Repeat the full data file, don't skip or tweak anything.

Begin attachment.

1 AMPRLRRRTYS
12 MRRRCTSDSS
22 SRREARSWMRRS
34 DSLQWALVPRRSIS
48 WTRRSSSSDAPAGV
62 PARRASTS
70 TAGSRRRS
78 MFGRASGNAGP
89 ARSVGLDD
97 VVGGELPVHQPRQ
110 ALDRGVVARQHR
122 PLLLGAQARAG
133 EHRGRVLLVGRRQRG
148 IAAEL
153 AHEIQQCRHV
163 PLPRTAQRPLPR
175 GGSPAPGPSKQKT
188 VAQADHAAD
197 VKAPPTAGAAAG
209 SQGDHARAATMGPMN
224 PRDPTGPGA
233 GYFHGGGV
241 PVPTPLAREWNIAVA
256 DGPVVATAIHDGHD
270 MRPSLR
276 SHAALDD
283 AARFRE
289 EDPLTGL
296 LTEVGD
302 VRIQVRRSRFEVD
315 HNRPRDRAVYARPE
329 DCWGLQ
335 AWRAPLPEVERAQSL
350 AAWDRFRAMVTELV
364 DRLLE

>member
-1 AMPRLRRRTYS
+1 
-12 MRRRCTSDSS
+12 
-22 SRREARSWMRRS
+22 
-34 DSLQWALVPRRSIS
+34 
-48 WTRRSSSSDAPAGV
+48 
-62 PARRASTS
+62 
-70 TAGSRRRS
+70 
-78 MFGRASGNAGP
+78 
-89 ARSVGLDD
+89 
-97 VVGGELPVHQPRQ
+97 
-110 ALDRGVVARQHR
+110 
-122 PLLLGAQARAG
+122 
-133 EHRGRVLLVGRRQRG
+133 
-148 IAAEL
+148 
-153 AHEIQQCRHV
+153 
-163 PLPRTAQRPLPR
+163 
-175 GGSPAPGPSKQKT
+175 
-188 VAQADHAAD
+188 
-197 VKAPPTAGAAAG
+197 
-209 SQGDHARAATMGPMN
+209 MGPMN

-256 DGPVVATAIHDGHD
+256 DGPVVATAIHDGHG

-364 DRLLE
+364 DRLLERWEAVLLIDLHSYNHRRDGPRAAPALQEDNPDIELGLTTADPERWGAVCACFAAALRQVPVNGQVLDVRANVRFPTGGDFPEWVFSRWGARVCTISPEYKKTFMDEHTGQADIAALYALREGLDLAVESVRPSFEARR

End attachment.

1 AMPRLRRRTYS
12 MRRRCTSDSS
22 SRREARSWMRRS
34 DSLQWALVPRRSIS
48 WTRRSSSSDAPAGV
62 PARRASTS
70 TAGSRRRS
78 MFGRASGNAGP
89 ARSVGLDD
97 VVGGELPVHQPRQ
110 ALDRGVVARQHR
122 PLLLGAQARAG
133 EHRGRVLLVGRRQRG
148 IAAEL
153 AHEIQQCRHV
163 PLPRTAQRPLPR
175 GGSPAPGPSKQKT
188 VAQADHAAD
197 VKAPPTAGAAAG
209 SQGDHARAATMGPMN
224 PRDPTGPGA
233 GYFHGGGV
241 PVPTPLAREWNIAVA
256 DGPVVATAIHDGHD
270 MRPSLR
276 SHAALDD
283 AARFRE
289 EDPLTGL
296 LTEVGD
302 VRIQVRRSRFEVD
315 HNRPRDRAVYARPE
329 DCWGLQ
335 AWRAPLPEVERAQSL
350 AAWDRFRAMVTELV
364 DRLLE

>member
-1 AMPRLRRRTYS
+1 
-12 MRRRCTSDSS
+12 
-22 SRREARSWMRRS
+22 
-34 DSLQWALVPRRSIS
+34 
-48 WTRRSSSSDAPAGV
+48 
-62 PARRASTS
+62 
-70 TAGSRRRS
+70 
-78 MFGRASGNAGP
+78 
-89 ARSVGLDD
+89 
-97 VVGGELPVHQPRQ
+97 
-110 ALDRGVVARQHR
+110 
-122 PLLLGAQARAG
+122 
-133 EHRGRVLLVGRRQRG
+133 
-148 IAAEL
+148 
-153 AHEIQQCRHV
+153 
-163 PLPRTAQRPLPR
+163 
-175 GGSPAPGPSKQKT
+175 
-188 VAQADHAAD
+188 
-197 VKAPPTAGAAAG
+197 
-209 SQGDHARAATMGPMN
+209 MGPMN

-256 DGPVVATAIHDGHD
+256 DGPVVATAIHDGHG

-364 DRLLE
+364 DRLLERWEAVLLIDLHSYNHRRDGPRAAPALQEDNPDIELGLTTADPERWGAVCACFAAALRQVPVNGQVLDVRANVRFPTGGDFPEWVFSRWGARVCTISPEYKKTFMDEHTGQADIAALYALREGLDLAVESVRPSFEARR